Adia J. Garrett, Ph.D. (August 2008)
(Mentor: Linda Baker)
Before test scores should be used for educational decision-making, it is important to determine if a test actually measures the skills that test developers claim it measures and to determine if the test presents difficulty that is unrelated to the skills being measured. This study explored the role that children’s ability to interpret pictures plays in their performance on the Word Knowledge subtest of the Gates MacGinitie Reading Test (GMRT). Research on children’s picture perception has demonstrated that interpreting meaning from pictures is a subjective process and related to the viewers ‘age, familiarity with the concepts pictured, and ability to interpret pictorial cues. Studies have also demonstrated that African American children scored significantly lower than their European American peers on a receptive picture vocabulary test. However, these studies did not directly measure the role that picture interpretation skills played in test performance.
To address the limitations of previous picture vocabulary research, 128 second grade students from two predominantly African American school districts were randomly assigned to the following test conditions: a). Standard Format. The researcher administered the Word Knowledge subtest using the standardized directions. For each picture, the children’s task was to select one word from a list of four that best matched the picture. b) Think-Aloud. In addition to the standard instructions, students discussed their thoughts as they selected their responses. c) No Picture. For each vocabulary word, pictures were replaced with definitions that were both written and read to the students. d) Free-Response. Students were asked to tell the researcher what the picture showed; no response choices were provided.
These test conditions were designed to address three questions: a) Did performance differ as a function of test condition? b) What role did the part of speech of the vocabulary item play on children’s performance? c) What processes did children use to select their answers, especially for frequently missed items? Results revealed that thinking aloud did not hinder or facilitate performance. Overall there were no differences in performance based on type of stimulus (pictorial or definition); however, item-level analyses revealed 6 items in which performance differed based on stimulus type. For children in the standard and think-aloud conditions, performance was better on nouns and verbs than on adjectives, and performance on nouns and verbs was comparable. For the no picture condition, performance was best on verbs and performance on nouns and adjectives was comparable. Think-alouds and free-responses revealed possible explanations for why students frequently missed some items, such as misinterpreting key elements of the picture, choosing distracters, and using one’s imagination to justify incorrect answers.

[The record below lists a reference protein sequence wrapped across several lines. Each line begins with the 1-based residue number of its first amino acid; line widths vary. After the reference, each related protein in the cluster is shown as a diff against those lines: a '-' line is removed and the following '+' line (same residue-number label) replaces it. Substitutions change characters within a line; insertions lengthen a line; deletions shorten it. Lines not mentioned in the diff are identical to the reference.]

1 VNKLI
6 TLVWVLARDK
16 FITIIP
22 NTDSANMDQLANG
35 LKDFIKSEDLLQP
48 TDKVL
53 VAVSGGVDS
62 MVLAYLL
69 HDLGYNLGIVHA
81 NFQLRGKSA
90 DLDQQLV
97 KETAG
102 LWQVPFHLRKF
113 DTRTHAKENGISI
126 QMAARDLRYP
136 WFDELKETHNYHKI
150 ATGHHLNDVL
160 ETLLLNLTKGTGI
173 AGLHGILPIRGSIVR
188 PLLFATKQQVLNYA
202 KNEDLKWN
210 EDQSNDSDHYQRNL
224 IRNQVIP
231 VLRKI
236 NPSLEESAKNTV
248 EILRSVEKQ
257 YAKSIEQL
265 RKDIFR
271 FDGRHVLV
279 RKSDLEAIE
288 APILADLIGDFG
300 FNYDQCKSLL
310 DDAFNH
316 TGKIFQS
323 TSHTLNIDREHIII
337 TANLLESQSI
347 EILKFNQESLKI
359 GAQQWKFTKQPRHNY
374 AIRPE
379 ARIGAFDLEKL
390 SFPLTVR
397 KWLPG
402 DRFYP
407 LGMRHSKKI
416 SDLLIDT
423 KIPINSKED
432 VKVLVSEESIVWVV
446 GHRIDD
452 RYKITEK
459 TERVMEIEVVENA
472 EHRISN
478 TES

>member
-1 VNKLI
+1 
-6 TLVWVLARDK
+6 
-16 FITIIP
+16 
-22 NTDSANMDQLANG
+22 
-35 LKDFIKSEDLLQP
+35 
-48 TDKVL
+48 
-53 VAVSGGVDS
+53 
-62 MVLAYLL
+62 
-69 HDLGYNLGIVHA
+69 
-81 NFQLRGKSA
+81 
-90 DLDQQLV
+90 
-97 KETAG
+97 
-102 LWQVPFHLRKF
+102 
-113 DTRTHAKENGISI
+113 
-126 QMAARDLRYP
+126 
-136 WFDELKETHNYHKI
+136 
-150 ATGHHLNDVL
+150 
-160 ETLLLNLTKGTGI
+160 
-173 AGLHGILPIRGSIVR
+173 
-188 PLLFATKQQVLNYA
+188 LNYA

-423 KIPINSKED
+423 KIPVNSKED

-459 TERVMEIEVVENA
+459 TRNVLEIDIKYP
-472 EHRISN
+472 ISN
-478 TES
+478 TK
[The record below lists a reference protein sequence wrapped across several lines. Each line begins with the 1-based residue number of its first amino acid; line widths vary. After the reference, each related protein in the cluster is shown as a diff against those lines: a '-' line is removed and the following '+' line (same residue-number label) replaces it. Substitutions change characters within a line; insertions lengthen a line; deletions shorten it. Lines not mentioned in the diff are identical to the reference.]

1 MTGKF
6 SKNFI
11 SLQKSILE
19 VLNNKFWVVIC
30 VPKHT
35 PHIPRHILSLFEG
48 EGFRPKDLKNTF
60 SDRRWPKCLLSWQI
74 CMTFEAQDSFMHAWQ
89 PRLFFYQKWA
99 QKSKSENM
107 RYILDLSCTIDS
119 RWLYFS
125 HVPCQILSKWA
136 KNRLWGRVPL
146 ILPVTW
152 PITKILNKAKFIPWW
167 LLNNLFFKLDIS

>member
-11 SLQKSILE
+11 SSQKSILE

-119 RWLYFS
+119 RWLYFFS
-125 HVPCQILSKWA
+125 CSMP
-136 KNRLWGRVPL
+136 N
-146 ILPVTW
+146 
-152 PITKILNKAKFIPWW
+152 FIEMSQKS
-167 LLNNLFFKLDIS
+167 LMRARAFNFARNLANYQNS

The pattern of errors that students made on the test provided information regarding how teachers can prepare children for success on picture vocabulary tests. For example, they can teach children how to consider several possible answers before making a final choice and how to check their answers for accuracy. Teachers can also instruct children how to interpret the conventional pictorial cues that are used in line drawings. Children’s patterns of responses also revealed how test administration could be modified in a way that may minimize errors. These modifications include telling children that the words could represent multiple parts of speech (noun, verb, or adjective) and providing both pictures and verbal definitions to minimize errors related to picture perception. In addition, line drawings could be substituted for more authentic color pictures or photographs. Future studies are needed to determine if the patterns of responses would be replicated in a larger, more diverse sample of children.